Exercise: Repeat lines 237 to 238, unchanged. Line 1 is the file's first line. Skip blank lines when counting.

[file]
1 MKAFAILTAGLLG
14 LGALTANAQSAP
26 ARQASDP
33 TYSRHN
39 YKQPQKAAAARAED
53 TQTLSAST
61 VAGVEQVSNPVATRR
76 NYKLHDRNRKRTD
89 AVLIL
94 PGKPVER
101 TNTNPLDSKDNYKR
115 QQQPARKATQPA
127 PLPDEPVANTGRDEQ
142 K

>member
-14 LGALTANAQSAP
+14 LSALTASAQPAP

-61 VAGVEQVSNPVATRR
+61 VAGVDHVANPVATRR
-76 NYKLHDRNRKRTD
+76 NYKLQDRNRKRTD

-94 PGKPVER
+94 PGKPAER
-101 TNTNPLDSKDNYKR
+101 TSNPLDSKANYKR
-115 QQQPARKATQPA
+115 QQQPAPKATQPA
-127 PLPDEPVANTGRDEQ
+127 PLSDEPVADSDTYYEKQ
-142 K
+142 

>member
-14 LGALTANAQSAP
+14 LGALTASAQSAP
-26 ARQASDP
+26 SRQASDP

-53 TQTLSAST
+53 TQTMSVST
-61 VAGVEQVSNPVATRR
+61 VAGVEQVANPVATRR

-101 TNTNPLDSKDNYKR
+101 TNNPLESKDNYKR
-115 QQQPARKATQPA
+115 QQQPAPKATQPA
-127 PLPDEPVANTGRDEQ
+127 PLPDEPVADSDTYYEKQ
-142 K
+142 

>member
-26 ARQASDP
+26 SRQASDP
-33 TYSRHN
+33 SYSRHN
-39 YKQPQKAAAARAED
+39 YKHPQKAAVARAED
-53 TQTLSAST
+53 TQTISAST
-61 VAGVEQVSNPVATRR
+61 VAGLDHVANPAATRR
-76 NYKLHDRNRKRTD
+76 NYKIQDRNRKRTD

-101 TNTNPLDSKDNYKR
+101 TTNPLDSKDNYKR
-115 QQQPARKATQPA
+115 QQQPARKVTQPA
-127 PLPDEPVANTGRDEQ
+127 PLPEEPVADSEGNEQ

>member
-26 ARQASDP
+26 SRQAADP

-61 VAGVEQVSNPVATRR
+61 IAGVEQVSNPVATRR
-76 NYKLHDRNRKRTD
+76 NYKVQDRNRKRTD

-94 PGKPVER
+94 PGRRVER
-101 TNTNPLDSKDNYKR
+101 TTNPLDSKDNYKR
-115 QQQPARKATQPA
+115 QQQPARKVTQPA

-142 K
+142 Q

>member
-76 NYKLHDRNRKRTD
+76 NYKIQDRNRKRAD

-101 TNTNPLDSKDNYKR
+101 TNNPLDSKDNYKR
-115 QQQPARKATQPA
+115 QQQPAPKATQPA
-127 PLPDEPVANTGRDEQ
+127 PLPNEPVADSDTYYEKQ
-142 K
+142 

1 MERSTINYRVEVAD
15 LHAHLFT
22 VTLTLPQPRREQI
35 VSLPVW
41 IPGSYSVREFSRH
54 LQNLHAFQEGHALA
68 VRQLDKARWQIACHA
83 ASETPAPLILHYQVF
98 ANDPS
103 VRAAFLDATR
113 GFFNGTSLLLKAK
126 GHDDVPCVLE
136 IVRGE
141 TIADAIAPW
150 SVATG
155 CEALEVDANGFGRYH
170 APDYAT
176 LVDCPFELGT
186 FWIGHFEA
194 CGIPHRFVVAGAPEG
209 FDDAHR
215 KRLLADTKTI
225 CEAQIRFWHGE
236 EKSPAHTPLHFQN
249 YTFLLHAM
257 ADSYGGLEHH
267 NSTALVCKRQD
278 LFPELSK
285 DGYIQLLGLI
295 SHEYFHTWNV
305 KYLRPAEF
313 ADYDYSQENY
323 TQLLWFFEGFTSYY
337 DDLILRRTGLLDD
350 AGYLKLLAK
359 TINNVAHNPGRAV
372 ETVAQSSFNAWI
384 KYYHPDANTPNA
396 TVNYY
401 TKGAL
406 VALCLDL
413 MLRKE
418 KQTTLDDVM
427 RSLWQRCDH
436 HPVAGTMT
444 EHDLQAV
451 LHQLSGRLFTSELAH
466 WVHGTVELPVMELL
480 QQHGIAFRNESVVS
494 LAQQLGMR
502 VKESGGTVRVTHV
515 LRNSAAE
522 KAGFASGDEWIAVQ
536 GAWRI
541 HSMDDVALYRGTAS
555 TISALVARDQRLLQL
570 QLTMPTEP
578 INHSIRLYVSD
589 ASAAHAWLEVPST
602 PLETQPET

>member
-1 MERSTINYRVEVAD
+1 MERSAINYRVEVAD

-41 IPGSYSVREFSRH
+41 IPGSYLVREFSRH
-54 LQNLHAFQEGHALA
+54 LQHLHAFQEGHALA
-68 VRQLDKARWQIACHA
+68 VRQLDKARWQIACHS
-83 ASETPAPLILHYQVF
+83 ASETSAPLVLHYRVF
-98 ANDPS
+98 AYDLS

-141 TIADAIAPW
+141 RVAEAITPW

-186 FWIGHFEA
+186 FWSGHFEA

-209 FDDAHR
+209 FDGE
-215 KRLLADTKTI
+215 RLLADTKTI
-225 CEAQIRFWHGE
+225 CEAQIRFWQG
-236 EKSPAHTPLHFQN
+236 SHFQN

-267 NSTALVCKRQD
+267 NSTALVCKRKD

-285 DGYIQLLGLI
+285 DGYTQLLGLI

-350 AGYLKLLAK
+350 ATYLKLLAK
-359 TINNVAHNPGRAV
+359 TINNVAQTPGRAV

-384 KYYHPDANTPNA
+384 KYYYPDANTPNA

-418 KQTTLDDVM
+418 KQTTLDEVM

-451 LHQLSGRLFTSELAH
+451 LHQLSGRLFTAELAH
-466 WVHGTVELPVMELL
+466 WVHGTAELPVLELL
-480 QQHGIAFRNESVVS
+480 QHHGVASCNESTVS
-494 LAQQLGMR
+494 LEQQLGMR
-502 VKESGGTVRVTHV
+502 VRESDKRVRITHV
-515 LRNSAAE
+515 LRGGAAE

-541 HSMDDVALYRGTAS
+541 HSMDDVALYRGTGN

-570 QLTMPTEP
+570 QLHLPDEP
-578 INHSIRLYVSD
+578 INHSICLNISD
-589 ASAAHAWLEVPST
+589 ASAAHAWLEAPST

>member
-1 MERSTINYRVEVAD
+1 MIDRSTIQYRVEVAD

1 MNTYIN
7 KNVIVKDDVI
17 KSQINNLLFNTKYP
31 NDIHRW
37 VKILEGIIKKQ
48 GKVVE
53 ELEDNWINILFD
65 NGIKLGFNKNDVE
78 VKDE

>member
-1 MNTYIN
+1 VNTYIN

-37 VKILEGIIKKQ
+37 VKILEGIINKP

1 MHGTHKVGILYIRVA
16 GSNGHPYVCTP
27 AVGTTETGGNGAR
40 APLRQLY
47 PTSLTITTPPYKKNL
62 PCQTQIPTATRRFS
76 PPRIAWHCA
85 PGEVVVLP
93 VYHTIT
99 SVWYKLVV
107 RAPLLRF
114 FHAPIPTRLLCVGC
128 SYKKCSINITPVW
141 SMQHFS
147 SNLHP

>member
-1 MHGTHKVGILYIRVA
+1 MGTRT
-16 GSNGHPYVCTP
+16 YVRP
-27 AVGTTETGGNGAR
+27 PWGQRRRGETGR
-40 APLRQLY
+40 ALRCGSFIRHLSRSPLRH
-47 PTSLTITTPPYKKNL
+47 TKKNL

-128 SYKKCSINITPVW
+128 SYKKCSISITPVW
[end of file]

99 SVWYKLVV
107 RAPLLRF